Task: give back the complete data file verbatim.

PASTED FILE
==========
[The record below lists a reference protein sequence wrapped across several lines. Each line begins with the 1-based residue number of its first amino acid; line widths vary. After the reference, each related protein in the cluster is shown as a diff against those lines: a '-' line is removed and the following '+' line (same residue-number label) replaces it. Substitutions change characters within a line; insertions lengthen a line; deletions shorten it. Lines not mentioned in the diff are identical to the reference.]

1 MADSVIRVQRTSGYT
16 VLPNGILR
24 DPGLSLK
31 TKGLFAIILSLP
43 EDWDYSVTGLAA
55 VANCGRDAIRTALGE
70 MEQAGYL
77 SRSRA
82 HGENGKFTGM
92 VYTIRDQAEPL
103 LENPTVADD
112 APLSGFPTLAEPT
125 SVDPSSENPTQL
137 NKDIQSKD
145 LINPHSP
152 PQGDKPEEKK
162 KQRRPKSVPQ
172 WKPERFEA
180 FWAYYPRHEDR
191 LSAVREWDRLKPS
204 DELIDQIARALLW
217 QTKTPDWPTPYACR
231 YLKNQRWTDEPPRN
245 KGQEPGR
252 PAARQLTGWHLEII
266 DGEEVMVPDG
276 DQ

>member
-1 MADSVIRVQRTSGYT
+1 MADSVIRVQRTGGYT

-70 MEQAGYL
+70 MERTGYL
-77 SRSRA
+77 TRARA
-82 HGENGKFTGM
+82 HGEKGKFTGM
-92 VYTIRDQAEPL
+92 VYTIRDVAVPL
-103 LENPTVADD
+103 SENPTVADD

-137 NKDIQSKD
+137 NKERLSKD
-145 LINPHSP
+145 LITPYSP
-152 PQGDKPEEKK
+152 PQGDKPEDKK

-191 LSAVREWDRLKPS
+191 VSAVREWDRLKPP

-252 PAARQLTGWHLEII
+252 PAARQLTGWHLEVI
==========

[The record below lists a reference protein sequence wrapped across several lines. Each line begins with the 1-based residue number of its first amino acid; line widths vary. After the reference, each related protein in the cluster is shown as a diff against those lines: a '-' line is removed and the following '+' line (same residue-number label) replaces it. Substitutions change characters within a line; insertions lengthen a line; deletions shorten it. Lines not mentioned in the diff are identical to the reference.]

1 MADSVIRVQRTSGYT
16 VLPNGILR
24 DPGLSLK
31 TKGLFAIILSLP
43 EDWDYSVTGLAA
55 VANCGRDAIRTALGE
70 MEQAGYL
77 SRSRA
82 HGENGKFTGM
92 VYTIRDQAEPL
103 LENPTVADD
112 APLSGFPTLAEPT
125 SVDPSSENPTQL
137 NKDIQSKD
145 LINPHSP
152 PQGDKPEEKK
162 KQRRPKSVPQ
172 WKPERFEA
180 FWAYYPRHEDR
191 LSAVREWDRLKPS
204 DELIDQIARALLW
217 QTKTPDWPTPYACR
231 YLKNQRWTDEPPRN
245 KGQEPGR
252 PAARQLTGWHLEII
266 DGEEVMVPDG
276 DQ

>member
-1 MADSVIRVQRTSGYT
+1 MADSVIRVQRTGGYT

-70 MEQAGYL
+70 MERTGYL
-77 SRSRA
+77 TRARA
-82 HGENGKFTGM
+82 HGEKGKFTGM
-92 VYTIRDQAEPL
+92 VYTIRDVAVPL
-103 LENPTVADD
+103 SENPTVADD

-137 NKDIQSKD
+137 NKERLSKD
-145 LINPHSP
+145 LITPYSP
-152 PQGDKPEEKK
+152 PQGDKPEDKK

-191 LSAVREWDRLKPS
+191 VSAVREWDRLKPP

-252 PAARQLTGWHLEII
+252 PAARQLTGWHLEVI